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Five ways to stay on the town and out of a cell this spring

When spring fever hits, you don’t want to need a DUI lawyer

We see it every year. After months of slushy roads and Googling the term Seasonal Affect Disorder, the weather turns and the trifecta of St. Patrick’s Day, March Madness and spring break culminate into a breeding ground of bad decisions.

While police are on high alert this time of year with sobriety checkpoints and additional cops on duty, there are steps you can take to keep a DUI lawyer out of your speed dial.

1. Know how much you can drink.

You probably figured out your limits a long time ago, whether or not you choose to acknowledge them. However, the National Institute on Alcoholism and Alcohol Abuse (NIAAA) recommends that men under the age of 65 have fewer than five drinks per occasion, while women of all ages, and men older than the age of 65, should consume fewer than four drinks per occasion.

2. Know what you’re drinking.

Ever have “just a few,” only to find yourself two sheets to the wind at the end of the night? You may be surprised by how much alcohol is actually in your drink. The NIAAA lays out the following guidelines for what constitutes one drink:

  • 12 ounces of regular beer, ale or malt liquor
  • 1.5 ounces or one shot of 80-proof whiskey, gin or vodka
  • 5 ounces of wine
  • 12 ounces of wine cooler
  • 4 ounces of sherry, liqueur or aperitif

3. Know beforehand how you’ll get home.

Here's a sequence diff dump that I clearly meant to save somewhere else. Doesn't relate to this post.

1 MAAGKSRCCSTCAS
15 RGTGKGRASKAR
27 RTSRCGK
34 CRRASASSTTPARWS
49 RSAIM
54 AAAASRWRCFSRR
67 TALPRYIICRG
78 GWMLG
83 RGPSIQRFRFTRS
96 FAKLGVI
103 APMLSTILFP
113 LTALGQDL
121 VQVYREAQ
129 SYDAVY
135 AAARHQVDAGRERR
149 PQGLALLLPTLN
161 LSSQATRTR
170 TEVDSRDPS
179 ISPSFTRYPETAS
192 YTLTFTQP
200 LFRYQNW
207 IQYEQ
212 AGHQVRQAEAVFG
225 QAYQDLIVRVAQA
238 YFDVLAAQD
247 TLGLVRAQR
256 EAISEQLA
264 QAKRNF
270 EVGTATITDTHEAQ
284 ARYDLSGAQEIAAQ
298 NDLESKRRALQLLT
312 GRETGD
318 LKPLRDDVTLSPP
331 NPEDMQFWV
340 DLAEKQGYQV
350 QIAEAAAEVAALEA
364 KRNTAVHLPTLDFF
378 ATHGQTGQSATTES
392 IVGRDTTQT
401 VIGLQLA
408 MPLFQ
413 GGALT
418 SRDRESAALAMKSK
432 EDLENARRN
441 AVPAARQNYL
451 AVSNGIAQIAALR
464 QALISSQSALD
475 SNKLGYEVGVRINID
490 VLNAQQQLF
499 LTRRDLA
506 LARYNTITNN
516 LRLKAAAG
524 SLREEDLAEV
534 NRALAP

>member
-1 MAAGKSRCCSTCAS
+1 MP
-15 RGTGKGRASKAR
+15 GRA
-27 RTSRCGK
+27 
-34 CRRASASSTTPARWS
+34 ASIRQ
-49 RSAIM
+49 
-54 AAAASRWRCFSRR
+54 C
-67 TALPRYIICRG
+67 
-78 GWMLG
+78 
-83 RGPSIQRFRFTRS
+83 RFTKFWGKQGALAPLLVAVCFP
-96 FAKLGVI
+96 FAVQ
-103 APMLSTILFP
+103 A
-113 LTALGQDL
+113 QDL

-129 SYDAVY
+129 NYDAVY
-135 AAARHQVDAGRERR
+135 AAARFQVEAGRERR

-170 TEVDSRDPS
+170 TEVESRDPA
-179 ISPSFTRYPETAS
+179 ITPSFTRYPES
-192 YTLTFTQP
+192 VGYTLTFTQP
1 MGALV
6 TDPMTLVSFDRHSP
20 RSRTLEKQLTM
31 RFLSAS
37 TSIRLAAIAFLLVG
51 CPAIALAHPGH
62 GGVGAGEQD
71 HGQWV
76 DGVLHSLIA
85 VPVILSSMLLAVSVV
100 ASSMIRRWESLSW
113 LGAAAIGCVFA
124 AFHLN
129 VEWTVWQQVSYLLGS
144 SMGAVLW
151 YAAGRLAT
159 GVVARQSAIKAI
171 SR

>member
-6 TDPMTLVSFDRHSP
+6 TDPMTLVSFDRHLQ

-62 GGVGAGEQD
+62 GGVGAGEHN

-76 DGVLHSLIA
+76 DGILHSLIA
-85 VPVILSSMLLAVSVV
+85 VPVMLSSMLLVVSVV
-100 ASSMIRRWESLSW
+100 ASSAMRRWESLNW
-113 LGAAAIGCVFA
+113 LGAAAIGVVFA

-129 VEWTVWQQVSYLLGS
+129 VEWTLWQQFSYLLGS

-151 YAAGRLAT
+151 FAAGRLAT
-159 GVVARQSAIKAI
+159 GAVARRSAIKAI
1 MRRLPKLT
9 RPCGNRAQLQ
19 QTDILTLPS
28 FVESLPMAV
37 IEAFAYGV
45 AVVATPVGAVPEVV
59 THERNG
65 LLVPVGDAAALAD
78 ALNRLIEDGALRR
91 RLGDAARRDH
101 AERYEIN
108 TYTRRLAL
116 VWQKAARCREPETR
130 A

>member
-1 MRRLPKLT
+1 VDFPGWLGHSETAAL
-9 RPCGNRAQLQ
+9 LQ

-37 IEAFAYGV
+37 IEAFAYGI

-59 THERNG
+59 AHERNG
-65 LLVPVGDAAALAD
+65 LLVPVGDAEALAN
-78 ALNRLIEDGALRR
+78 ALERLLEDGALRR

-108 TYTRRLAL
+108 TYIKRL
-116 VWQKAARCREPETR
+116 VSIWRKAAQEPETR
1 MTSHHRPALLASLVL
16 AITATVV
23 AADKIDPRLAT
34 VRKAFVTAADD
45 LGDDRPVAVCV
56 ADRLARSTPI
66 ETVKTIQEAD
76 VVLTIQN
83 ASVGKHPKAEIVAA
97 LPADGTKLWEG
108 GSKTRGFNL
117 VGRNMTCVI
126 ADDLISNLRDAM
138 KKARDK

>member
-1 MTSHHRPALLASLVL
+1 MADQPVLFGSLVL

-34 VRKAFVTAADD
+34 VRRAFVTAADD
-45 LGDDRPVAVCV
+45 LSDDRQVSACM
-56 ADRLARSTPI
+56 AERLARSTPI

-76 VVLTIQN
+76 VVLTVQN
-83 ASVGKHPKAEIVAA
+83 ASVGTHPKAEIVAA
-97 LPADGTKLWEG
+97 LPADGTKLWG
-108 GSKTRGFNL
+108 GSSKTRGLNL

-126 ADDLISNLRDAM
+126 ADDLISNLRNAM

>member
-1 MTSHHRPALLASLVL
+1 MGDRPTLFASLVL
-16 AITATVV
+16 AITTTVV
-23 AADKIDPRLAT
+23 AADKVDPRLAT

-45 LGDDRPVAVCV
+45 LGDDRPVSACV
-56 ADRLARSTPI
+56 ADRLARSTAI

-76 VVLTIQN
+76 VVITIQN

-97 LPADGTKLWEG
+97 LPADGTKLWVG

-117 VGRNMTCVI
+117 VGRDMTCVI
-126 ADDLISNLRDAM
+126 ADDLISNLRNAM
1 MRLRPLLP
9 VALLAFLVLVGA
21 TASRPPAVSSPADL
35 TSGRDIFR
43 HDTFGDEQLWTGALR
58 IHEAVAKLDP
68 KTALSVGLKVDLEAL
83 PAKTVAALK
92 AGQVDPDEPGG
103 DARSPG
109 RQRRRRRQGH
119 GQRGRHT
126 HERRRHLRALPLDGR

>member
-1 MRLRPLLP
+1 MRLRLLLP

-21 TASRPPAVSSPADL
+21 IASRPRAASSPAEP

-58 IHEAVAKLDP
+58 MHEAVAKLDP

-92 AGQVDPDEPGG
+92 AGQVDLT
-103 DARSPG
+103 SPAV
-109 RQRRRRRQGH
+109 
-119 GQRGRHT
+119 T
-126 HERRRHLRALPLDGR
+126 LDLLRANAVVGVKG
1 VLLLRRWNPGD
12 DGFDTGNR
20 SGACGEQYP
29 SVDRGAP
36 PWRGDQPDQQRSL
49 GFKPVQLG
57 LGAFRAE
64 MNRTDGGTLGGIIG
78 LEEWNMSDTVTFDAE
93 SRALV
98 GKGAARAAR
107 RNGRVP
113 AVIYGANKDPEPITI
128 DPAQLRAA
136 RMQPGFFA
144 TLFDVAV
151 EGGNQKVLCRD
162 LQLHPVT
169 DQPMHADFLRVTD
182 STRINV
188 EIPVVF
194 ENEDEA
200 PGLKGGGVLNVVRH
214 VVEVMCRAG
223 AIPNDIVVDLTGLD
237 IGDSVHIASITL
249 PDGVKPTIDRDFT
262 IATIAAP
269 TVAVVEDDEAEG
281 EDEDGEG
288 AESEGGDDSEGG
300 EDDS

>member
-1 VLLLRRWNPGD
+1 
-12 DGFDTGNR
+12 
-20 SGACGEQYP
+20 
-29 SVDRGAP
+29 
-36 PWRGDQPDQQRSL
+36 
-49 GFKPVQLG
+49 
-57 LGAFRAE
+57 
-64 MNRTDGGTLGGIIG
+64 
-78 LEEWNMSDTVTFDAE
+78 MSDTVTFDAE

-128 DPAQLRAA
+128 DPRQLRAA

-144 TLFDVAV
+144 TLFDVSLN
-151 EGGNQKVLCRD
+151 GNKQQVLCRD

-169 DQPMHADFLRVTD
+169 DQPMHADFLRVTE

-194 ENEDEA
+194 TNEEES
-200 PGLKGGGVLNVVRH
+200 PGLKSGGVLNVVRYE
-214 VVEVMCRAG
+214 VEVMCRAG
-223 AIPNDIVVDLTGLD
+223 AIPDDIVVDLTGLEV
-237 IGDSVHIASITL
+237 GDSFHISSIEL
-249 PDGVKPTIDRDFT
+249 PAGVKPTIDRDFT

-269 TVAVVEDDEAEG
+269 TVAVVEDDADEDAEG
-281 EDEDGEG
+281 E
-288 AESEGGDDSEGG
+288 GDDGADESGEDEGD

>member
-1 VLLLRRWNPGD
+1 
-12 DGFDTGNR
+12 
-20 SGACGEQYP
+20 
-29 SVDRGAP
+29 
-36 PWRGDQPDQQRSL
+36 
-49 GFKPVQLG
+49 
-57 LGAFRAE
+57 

If you know you’ll be drinking, come up with an exit plan and stick to it. Know which cab you’re using or arrange a time to meet your significant other. If you’re driving, park your car in an overnight spot so you’re not tempted to drive – or better yet, carpool and leave the keys at home.

4. Know the numbers.

Two out of five of all deaths in crashes between 2006 and 2010 involved a drunk driver during the St. Patrick’s Day holiday, according to the National Highway Traffic Safety Administration. Not to mention, alcohol use is related to more than 105,000 deaths every year in the United States. All in all, alcohol accounts for about $167 billion a year in lost productivity and costs associated with criminal justice and healthcare.

 5. Know your legal options.

If you do make the mistake to drink and drive, don’t compound it. Call a drunk driving lawyer who is available 24/7 and get advice before you make decisions about field sobriety tests, breath tests or anything else. At Yavitch & Palmer, we field calls at all hours of the day, seven days a week. Then, when the dust settles, we meet in person to to plan our next move. If you need a criminal defense lawyer, get in touch with us today.

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